It’s been expanded and renovated numerous times over the centuries by both Muslim and Christian rulers. But surprisingly each successive regime savored an appreciation of the previous ruler’s Islamic architecture, intricate wall and ceiling decorations and quiet, lush oasis-like gardens. All are designed to create a sense of wonder, a key element of Islamic art. The Spanish Kings and Queens continued to admire the Muslim architectural style and imported Mudéjar craftsmen from Toledo and Granada to enhance their newer constructions which favored European Gothic, Romanesque and Renaissance architectural styles. 

The importance of the Alcázar evolved significantly as Spain’s colonization of the Americas saw the country grow into the world’s first global empire, all of it directed from this seat of power in Seville. It’s an amazing place is the best way to sum it up.  Today the Alcázar of Seville is still occasionally used as a royal residence by King Felipe VI and Queen Letizia.

Flamenco is synonymous with Seville and one of most enjoyable ways to watch it was to find a street dancer or group busking. Our favorite dancer was Charli La Tornillo. She entertained crowds many afternoons with a passionate, fiery routine near the fountain in Puerta de Jerez Square, located on the tram line not far from the Alcázar. The Jardines de Murillo and the Plaza de España were also reliable spots to find Flamenco dancers.

One Saturday morning we decided to take the tram from the Prado De San Sebastian metro station into Plaza Nueva to start our morning, a relatively short trip in a modern coach through the pedestrian only historic center on a route lined with ancient stone and fin-de-siècle buildings.

It passed Seville’s 15th-century Exchange that now houses the Archivo de Indias, which contains centuries worth of records pertaining to Spain’s colonies in the new world. We first noticed a group of elegantly attired women wearing unique fashionable hats called tocados, or fascinators, walking along Av. de la Constitución, not far from city hall, our final stop. Saturday mornings, it turns out, are when civil weddings are performed in Seville.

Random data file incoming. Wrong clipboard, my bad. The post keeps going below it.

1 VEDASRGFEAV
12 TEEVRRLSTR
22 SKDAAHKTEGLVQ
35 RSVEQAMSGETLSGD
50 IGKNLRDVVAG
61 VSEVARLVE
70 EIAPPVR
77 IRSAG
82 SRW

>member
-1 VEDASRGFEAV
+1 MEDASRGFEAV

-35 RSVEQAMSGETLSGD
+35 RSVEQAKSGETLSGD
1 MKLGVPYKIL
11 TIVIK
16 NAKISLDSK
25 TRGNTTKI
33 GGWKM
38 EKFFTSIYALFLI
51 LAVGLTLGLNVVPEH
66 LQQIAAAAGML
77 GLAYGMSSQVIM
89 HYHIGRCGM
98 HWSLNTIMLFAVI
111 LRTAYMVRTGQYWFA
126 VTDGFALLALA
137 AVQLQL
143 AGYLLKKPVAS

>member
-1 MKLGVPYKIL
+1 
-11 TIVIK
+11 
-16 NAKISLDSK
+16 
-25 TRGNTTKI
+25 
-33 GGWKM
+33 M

It was an interesting morning watching the various fancifully dressed wedding groups queue in the plaza before their assigned time. Unlike civil ceremonies in the states, which usually are lowkey events, civil weddings in Spain are occasions for fashionistas to dress to the hilt.

After the ceremonies, friends and families escorted the bride and groom to nearby restaurants to continue the celebrations.

Seville is also a popular destination for joyful, outlandishly boisterous hen parties. Participants parade through the streets, dressed in quirky outfits, to celebrate their friend and bride to be.

Seville packs a lot into a small space and every direction we headed offered something interesting. The Hospital los Venerables was just a few steps away from our front door, down the narrow Calle Gloria that opens to the aptly named Plaza Venerables.